Formula 1 is on the brink of ushering in a game-changing innovation as it gears up for a pivotal test of automatic rain lights in Abu Dhabi this weekend. In a bid to enhance visibility during treacherous wet weather conditions, drivers will participate in a post-practice trial of the newly developed automatic rain light systems.
The brainchild of the Fédération Internationale de l’Automobile (FIA), these innovative systems rely on cutting-edge software designed to activate the rear red lights precisely when the track conditions demand it, especially during those rain-soaked races when visibility takes a nosedive.
In the event notes distributed by F1 Race Director Niels Wittich on Thursday, it was explicitly stated that following Friday’s initial free practice session, a brief test will be conducted to verify the functionality of the software as per the intended plan. Commenting on this forthcoming test, Wittich remarked:
“After all cars have taken the chequered flag, a Double Yellow Sector and Low Grip will be activated. After approximately 20 seconds Low Grip will be disabled. Another 10 seconds later VSC will be activated. After approximately 20 seconds VSC will be disabled.”
The primary objective behind this groundbreaking system is to ensure that the rain lights come to life as soon as race control categorizes the track conditions as ‘Low Grip’ due to rain. In the past, drivers were burdened with the responsibility of manually flipping the switch to activate their rain lights. This manual process carried the risk of delays, potentially leaving drivers vulnerable to deteriorating conditions without timely illumination.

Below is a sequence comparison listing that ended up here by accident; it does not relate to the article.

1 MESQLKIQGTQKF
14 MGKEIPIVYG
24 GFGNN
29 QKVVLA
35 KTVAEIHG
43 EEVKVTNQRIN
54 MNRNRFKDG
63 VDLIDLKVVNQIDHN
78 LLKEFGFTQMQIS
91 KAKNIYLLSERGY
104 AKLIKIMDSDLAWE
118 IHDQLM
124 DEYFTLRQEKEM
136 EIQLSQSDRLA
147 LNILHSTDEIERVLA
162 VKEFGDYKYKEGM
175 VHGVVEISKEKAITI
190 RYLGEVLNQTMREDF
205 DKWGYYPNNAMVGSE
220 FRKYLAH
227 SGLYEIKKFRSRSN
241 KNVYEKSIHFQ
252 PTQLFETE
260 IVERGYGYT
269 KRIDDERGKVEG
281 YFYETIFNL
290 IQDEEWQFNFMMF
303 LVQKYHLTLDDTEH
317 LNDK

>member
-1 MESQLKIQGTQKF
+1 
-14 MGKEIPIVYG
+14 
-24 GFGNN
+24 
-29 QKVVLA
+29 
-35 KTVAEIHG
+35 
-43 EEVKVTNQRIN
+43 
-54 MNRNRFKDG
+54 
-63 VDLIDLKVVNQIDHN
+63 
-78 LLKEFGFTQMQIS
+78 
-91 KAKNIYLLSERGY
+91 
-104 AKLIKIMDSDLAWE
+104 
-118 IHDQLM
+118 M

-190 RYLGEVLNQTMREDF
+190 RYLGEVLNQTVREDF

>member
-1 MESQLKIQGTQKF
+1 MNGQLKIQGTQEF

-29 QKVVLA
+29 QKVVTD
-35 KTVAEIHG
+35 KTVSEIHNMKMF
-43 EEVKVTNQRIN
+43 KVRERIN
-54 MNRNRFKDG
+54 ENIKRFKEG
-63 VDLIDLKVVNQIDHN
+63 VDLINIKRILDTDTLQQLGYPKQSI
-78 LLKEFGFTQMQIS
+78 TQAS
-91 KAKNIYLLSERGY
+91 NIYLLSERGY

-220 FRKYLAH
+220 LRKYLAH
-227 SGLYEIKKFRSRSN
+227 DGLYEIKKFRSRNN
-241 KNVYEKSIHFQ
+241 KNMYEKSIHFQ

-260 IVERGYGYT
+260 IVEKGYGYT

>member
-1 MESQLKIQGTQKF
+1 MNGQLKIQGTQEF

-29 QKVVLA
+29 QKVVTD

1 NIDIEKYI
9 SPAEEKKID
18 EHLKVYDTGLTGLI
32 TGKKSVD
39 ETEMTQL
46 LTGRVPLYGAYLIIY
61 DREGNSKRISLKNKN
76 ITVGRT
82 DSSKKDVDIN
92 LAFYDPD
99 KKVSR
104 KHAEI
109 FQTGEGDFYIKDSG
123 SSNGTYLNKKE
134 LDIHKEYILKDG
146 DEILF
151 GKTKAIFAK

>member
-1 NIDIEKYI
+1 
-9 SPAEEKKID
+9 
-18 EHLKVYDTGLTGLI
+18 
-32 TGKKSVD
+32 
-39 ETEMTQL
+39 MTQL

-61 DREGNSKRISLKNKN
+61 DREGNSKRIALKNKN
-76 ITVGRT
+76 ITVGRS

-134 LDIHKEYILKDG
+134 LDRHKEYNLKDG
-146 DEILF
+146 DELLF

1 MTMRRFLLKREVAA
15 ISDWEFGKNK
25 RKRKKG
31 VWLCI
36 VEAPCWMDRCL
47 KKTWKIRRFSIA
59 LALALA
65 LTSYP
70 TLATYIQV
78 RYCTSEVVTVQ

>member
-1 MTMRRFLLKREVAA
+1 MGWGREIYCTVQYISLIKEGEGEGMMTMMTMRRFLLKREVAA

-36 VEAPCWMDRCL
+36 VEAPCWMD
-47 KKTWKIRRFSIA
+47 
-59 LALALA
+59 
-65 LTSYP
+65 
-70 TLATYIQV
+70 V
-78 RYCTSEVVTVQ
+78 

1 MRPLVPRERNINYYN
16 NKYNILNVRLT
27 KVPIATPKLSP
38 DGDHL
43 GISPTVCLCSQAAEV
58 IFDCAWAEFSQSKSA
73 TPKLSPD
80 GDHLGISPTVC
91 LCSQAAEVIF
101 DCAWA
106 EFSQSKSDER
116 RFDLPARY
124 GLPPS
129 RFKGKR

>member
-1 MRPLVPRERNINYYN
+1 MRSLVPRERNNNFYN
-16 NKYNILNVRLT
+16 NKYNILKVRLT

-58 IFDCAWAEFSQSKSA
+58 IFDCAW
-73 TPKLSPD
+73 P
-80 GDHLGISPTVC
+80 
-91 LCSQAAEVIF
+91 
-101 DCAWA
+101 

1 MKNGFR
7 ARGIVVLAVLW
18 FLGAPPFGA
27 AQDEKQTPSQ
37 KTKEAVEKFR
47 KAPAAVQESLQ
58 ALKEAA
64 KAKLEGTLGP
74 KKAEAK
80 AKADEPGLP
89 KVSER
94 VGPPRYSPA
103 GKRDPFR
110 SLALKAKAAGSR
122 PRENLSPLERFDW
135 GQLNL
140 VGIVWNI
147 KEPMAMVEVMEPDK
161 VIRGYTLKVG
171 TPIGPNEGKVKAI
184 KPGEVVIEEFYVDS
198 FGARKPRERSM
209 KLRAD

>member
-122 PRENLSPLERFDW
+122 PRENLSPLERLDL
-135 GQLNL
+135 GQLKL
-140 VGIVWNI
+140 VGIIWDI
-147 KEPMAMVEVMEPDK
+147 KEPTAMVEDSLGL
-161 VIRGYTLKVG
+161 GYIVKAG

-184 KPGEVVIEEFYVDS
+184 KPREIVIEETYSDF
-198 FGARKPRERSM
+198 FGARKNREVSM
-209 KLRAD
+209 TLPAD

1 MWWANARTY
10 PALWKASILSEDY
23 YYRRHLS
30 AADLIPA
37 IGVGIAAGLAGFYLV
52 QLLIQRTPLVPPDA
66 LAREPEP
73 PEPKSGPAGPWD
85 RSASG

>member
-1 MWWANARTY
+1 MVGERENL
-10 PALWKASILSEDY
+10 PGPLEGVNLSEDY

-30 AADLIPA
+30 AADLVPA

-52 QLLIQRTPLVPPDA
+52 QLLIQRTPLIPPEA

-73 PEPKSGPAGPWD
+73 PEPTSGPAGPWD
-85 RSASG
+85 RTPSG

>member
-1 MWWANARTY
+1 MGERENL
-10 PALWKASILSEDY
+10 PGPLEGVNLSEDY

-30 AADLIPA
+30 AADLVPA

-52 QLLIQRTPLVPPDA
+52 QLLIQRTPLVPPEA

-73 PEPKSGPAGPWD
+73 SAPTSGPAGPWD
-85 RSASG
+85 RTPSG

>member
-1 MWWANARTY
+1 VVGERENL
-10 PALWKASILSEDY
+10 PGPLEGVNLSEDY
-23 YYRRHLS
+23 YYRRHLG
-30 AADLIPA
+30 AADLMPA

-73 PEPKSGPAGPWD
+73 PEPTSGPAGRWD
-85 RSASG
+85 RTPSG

The upcoming test holds the promise of being the litmus test for the FIA’s software tweaks. If this trial proves successful without any hiccups, the automatic rain light system will become a permanent fixture in the next Formula 1 season, revolutionizing the sport.
The ongoing safety concern of the spray generated by the current ground effect cars in wet conditions has prompted the FIA to take proactive measures to improve visibility for the drivers. The rain light test is just one facet of a broader initiative aimed at making wet races safer and more manageable for Formula 1’s elite racers.
In the world of Formula 1, where every millisecond counts, the introduction of automatic rain lights represents a significant stride toward optimizing safety and performance on the track. This innovative approach underscores Formula 1’s commitment to pushing boundaries and staying ahead in the ever-evolving realm of motorsports technology.
Earlier this year, the governing body conducted tests on wheel arches as a potential solution to alleviate the spray issue. However, these tests did not yield definitive results. Addressing the matter during the early phases of the current season, FIA Deputy President of Sport, Robert Reid, voiced his concerns, stating:
“There is a challenge with the new aerodynamics in F1, and it’s something that we’re trying to solve there.
“Anything we can do to reduce the spray and increase the visibility, is going to be something that we are definitely working on.
“There’s no particular solution at the moment. But, as you saw in F1, there was the first learning step towards some solutions.
“I know there was a bit of criticism, and I read it was a failure, but in any of these situations, you’ve got to try things. And that’s exactly what we did.”